The sandwiches alone are enough to set Forest Hills' On the Grill apart from other Middle Eastern eateries. Chef Zurial Kalaf's 40 years of falafel making play a large part in this, as does his masterful shwarma. But there's something much more elemental underlying the greatness of these sandwiches. The toothsome house-made pita possesses such structural integrity that a pound of ingredients can be stuffed inside without the entire pocket rupturing.
Chock full of Israeli salad, tahini and what are surely this borough's lightest falafel balls, the falafel sandwich ($3.95) is perhaps the most filling I've ever had. Likewise, the chicken shwarma pita ($6.50) packs quite a punch. One time I visited with an unrepentant carnivore who greedily eyed the slowly turning cone of meat glistening with fatty goodness. Mesmerized by this spectacle he decided to forego the Israeli salad and other garnishes so as to concentrate on the main event. I think he may have been on to something. The shwarma possesses a perfect balance of tender morsels and crunchy tidbits that never suffers from the dryness that plagues so many others. Don't forget to ask for some of their signature hot sauce to drizzle inside your sandwich.
The appetizers and salads are stellar as well. Hummus masbacha ($5.95) lands at the table looking like an alien landscape with lakes and rivers of green olive oil winding their way through mountains of mashed chickpeas capped with a dusting of zahtar. Kibbeh ($5.95), deep-fried miniature footballs of cracked wheat packed around a mixture of ground beef, raisins and Moroccan spices are also a standout. Often a pallid affair, chopped Israeli salad (small, $4; large, $6) is a vibrantly fresh combination of green and red peppers, onions, cucumbers and tomatoes that sings with flavor.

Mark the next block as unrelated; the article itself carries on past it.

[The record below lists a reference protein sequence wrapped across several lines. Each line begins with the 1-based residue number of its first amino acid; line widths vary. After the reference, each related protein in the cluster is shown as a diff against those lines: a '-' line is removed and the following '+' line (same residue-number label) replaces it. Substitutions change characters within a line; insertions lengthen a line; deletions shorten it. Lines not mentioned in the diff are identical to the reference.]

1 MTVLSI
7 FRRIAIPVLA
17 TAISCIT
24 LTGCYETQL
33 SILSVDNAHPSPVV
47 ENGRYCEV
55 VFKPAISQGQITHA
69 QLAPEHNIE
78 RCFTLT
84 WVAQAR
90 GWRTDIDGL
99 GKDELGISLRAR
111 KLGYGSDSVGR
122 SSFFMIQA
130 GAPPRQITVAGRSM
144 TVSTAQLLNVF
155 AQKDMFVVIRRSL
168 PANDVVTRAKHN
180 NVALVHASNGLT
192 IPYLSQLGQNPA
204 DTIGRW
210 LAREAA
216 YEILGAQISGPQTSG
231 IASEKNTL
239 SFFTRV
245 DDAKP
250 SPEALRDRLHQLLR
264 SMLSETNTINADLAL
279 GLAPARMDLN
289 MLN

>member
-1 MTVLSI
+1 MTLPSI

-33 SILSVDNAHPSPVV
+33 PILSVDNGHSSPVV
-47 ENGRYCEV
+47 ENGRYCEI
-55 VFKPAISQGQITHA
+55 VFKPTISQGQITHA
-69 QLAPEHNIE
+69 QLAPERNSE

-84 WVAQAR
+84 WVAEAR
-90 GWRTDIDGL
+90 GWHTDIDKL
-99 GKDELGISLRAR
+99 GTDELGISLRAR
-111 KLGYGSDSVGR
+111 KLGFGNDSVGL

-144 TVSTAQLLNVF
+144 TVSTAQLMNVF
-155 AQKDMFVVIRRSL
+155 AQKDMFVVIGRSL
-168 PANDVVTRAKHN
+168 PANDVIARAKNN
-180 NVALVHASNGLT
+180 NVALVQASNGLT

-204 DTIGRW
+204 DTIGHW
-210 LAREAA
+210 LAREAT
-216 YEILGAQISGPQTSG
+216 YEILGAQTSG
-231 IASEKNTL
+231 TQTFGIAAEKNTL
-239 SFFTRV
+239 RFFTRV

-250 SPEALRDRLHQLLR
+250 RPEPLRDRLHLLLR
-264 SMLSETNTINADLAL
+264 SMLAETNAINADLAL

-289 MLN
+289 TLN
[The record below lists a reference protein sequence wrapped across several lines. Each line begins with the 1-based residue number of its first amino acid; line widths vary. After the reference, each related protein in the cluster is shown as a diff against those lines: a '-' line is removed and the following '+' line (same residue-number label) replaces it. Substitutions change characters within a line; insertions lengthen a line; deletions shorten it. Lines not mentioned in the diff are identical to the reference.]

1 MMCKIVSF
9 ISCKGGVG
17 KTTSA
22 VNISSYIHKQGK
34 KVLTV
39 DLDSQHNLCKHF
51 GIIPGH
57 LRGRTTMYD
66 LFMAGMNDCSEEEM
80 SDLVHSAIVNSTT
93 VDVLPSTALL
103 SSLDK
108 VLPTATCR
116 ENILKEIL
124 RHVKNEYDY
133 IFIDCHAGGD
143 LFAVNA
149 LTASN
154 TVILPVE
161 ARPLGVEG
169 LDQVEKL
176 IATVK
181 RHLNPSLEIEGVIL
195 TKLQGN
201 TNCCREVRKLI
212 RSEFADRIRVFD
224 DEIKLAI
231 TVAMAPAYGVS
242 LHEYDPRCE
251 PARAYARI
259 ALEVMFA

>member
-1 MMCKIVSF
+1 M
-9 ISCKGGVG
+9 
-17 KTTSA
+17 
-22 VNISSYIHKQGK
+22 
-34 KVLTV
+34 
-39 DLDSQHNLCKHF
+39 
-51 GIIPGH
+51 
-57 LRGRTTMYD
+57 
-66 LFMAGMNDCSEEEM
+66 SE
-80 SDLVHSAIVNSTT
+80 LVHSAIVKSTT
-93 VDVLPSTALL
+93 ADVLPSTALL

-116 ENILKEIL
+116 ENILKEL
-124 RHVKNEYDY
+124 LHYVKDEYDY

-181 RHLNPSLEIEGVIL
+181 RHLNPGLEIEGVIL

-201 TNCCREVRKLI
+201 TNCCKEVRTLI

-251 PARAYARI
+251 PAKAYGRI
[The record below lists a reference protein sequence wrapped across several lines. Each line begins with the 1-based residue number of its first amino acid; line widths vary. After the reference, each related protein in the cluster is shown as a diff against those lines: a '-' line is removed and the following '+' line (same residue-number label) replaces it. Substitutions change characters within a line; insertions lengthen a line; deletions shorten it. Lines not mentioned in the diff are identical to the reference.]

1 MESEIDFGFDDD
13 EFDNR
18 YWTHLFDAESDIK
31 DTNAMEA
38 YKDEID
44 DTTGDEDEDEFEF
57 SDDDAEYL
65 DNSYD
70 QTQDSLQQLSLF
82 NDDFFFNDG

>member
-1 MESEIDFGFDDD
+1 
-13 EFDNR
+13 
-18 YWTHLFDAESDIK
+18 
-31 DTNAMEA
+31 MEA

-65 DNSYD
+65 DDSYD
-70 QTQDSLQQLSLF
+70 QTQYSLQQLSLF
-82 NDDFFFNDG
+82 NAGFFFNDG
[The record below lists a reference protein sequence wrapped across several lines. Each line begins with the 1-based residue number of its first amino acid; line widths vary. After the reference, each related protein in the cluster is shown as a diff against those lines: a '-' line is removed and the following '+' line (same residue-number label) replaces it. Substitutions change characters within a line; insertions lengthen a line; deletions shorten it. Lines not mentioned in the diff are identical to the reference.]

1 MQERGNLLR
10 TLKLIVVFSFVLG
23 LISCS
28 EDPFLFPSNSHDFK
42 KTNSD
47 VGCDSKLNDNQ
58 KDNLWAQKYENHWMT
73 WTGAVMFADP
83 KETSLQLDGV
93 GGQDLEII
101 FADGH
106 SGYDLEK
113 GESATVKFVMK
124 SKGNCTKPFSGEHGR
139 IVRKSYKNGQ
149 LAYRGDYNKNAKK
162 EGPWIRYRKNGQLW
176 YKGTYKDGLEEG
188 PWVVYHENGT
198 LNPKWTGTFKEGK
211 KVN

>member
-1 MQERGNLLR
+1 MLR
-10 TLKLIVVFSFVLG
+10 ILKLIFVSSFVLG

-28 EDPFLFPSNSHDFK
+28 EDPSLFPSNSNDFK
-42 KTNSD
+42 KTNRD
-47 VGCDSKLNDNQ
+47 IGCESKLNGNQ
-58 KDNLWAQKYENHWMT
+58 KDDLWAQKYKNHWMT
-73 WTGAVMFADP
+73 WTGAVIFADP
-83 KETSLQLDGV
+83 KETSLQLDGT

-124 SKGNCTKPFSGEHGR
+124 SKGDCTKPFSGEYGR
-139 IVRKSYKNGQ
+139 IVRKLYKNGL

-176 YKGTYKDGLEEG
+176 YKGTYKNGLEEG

On any given night one will find the restaurant packed with Israeli families watching television from the homeland via satellite and enjoying such Yemenite specialties as as melawach ($4) - a multi-layered sheet of thin crispy baked dough served with a tomato sauce studded with hard-boiled egg.
The more carnivorous among the patrons may even be ordering items from the grill that gives this place its name. With rib-eye steak ($22.95), lamb chops ($22.95) and schnitzel ($14) there's certainly no lack of choice. But my favorite flesh at this spot is the plainly named beef kabob ($15). I say plainly named because the two skewers are actually chunks of deliciously turned out hanger steak.
If you're looking to cap off your meal, whether it was a meatfest or something a tad lighter, I can think of nothing better than the home-made baklava. With its light texture and subtle sweetness it's a much-needed departure from the standard version, like so many things at this charming spot.
Regular TimesLedger dining critic Suzanne Parker's column will return next week.
On the Grill
96-102 Queens Boulevard
Cuisine: Yemenite Israeli
Setting: A cozy dining room
Service: Charming and accommodating.
Hours: Mon.-Thurs.,12 p.m.-11 p.m.; Fri 12 p.m.-
4 p.m.; Sat., open at night; Sun. 12:30 p.m.-11
p.m Sunday through Thursday:
6 a.m. to 1 a.m.;
Fridays and Saturdays: 24 hours
Alcohol: Liquor license pending
Children: Yes. Offers children's menu
Music: Live music on Mondays
Private parties: Not in-house, but private
catering is available
Credit cards: American Express, Discover,
MasterCard and Visa
Noise level: Acceptable
Handicap accessible: No step to enter, but
bathrooms are quite narrow
Falafel plate: $5.95
Chopped Israeli salad: small, $4; large, $6
Humus masbacha: $5.95
Shwarma: pita, $6.50; wrap, $8; platter, $13
Beef kabob: $15
©2005 Community News Group
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